Tuesday, June 6, 2023

Diageo will end its aluminum recycling center in the United States

Diageo announces the British Aluminum Consortium for Alloys (BACALL), a group of industry experts who have created a circular economy system to produce aluminum in the United Kingdom. The consortium will build a plant to roll hundreds of thousands of tons of aluminum sheets in the United Kingdom that will produce more than 400 million cans of “Guinness” and “Gordon’s” ready to drink.

The consortium will build an advanced aluminum manufacturing and recycling plant to establish a new aluminum supply chain based on a circular economy, preserving aluminum recycling in the UK and consolidating its position as a leader in the adoption of carbon reduction strategies in the industry. Once the plant is operational, the recycled aluminum will make a big contribution to support Diageo’s 10-year action plan, as it will increase the use of recycled aluminum with a “Guinness” cann e% recycling cycle; reducing carbon emissions caused by the export and import of aluminum sheet; to reduce the dependence on raw materials; and contribute to the reduction of carbon emissions in Diageo’s target 3, as the plant will use 95% less energy in the production of aluminum plate, compared to traditional manufacturing methods.

Diageo started working with BACALL in 2021, funding a feasibility study together with the UK government (through UK Innovate) to look at the possibility and how a large-scale circular economy strategy can be adapted to aluminum in the United States. Kingdom Ewan Andrew, Director of Sustainability and Global Supply Chain and Management at Diageo, commented: “We are delighted to be part of a project that will ultimately transform aluminum production in the UK. We now want to work together with business and government to both reduce aluminum’s carbon footprint and bring this part of the supply chain into Bring back the UK”.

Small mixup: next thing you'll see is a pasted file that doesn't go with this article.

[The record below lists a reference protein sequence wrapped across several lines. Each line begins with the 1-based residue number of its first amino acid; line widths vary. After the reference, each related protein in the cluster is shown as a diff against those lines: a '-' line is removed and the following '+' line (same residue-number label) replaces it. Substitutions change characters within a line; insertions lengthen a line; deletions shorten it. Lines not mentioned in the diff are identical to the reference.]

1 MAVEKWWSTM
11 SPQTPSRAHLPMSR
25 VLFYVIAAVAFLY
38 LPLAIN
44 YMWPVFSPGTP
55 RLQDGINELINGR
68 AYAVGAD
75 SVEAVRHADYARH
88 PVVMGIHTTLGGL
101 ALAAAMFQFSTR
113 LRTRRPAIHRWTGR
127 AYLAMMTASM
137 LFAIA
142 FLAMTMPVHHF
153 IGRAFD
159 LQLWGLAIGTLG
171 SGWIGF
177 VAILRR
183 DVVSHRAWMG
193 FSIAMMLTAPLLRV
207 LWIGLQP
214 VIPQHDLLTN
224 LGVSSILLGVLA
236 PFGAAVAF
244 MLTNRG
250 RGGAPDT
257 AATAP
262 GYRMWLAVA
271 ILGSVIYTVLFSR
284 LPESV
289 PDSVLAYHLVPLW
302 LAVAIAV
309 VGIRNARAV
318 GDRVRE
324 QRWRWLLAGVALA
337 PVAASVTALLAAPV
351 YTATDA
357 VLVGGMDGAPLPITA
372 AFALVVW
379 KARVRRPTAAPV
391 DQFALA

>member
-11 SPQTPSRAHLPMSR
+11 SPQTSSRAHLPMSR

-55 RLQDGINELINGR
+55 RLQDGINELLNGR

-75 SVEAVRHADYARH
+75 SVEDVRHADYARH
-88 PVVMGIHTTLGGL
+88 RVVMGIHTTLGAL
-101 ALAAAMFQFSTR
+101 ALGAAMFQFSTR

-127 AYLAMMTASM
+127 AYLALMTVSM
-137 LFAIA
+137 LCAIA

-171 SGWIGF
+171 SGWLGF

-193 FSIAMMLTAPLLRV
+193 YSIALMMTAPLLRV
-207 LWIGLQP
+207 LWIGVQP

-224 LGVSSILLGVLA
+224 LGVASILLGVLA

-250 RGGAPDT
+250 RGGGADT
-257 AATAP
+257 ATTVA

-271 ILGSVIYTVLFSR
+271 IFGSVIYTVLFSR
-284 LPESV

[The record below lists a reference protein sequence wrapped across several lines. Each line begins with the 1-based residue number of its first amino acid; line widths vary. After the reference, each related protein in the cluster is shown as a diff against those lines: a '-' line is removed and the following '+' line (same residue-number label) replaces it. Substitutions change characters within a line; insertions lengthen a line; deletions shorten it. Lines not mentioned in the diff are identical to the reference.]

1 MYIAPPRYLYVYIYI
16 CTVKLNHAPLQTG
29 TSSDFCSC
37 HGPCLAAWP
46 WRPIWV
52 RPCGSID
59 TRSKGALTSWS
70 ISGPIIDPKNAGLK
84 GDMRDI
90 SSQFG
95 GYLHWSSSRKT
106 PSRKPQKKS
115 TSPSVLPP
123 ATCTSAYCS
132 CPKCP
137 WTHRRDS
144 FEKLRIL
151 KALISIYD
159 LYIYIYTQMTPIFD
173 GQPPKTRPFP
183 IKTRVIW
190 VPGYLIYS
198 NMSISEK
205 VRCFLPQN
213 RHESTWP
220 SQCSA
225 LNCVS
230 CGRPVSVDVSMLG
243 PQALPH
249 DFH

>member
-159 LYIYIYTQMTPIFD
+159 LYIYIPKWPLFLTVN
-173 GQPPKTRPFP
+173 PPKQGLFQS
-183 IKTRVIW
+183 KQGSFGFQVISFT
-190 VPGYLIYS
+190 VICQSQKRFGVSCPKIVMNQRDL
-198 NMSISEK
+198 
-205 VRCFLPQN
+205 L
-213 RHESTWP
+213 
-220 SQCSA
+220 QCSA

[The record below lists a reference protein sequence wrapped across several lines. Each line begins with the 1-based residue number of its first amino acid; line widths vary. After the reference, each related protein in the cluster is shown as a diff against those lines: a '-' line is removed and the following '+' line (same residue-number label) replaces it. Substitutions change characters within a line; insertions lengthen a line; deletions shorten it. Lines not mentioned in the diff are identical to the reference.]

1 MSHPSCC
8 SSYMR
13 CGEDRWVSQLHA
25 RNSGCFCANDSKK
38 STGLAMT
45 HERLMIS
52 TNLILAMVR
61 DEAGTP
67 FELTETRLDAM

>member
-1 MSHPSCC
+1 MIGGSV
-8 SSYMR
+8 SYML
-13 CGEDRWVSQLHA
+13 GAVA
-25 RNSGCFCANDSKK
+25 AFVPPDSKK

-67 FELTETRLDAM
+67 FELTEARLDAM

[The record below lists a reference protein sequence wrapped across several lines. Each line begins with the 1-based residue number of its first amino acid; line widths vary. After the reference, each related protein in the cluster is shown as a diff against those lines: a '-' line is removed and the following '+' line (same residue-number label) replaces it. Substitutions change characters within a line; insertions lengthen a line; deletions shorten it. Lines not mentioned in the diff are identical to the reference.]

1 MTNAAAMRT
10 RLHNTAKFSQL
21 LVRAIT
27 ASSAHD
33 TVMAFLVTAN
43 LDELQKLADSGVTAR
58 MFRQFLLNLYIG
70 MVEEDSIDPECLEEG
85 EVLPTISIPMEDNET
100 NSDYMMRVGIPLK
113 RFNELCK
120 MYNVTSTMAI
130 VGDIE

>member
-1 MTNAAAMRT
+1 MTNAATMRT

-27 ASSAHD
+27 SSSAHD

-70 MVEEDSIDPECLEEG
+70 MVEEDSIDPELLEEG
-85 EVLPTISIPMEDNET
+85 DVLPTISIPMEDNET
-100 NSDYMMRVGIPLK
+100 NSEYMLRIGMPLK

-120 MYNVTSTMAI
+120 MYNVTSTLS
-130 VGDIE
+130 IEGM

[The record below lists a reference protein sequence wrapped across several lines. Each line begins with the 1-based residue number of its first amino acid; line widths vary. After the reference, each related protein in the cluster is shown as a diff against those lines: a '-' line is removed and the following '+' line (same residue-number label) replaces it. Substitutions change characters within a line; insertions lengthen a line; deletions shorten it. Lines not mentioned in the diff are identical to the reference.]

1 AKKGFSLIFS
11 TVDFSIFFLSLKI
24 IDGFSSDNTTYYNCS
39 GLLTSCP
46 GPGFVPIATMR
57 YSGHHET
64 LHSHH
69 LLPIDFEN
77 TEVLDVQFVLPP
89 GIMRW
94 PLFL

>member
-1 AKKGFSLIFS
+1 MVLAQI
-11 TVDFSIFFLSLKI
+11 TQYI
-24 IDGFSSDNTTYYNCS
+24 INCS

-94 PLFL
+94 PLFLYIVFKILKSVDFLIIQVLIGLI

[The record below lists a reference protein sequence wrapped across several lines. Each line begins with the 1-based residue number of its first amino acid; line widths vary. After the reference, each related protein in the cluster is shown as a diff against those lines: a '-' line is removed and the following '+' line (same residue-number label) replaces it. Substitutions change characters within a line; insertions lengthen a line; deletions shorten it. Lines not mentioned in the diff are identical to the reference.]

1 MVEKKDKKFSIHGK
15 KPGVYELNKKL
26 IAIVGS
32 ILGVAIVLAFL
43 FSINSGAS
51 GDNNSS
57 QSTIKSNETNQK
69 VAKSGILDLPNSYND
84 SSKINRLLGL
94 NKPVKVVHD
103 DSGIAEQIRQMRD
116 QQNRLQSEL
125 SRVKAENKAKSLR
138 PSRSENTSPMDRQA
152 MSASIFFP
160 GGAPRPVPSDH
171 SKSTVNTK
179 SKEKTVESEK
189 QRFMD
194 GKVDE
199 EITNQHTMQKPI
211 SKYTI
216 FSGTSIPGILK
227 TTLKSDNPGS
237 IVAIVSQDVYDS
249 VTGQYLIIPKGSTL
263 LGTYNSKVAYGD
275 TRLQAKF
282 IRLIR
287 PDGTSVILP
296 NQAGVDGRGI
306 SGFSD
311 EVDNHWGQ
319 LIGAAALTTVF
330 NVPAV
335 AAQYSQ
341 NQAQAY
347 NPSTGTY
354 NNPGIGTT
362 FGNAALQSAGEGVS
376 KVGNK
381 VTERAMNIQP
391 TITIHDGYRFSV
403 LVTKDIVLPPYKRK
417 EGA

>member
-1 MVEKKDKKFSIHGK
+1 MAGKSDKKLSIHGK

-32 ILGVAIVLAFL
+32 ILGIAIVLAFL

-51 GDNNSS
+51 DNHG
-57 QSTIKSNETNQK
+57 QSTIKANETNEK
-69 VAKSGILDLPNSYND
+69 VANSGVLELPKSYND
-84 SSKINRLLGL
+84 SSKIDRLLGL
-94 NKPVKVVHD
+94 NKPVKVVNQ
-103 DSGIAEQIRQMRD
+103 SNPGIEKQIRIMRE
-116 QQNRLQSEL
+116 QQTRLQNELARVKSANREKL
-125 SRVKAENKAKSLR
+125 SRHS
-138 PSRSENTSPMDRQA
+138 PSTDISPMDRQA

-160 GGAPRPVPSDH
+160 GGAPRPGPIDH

David Sneddon, Non-Executive Director of BACALL Aluminum Ltd, commented: “Aluminium is one of the most recyclable materials on the planet; however, more than 15Bn cans made in the UK depend on an energy-intensive supply chain that requires aluminum to be moved in and out of the country. By removing, recycling, by manufacturing and supplying aluminum flat sheets in the UK, we can localize and close the supply chain, significantly reducing carbon emissions.This will help aluminum become a more sustainable industry and future-proof production capacity for ultra-low carbon alloys.

Geoff Scamans, professor of metallurgy at Brunel University, commented: “Aluminum has the potential to be zero carbon, but the entire supply chain needs a sharp reduction in emissions. The UK now exports a lot of its aluminum scrap, but at the same time it imports almost all of its aluminum sheet. This change should allow for a significant reduction in the carbon footprint.I commend Diageo and BACALL for starting this process.

Nation World News Desk
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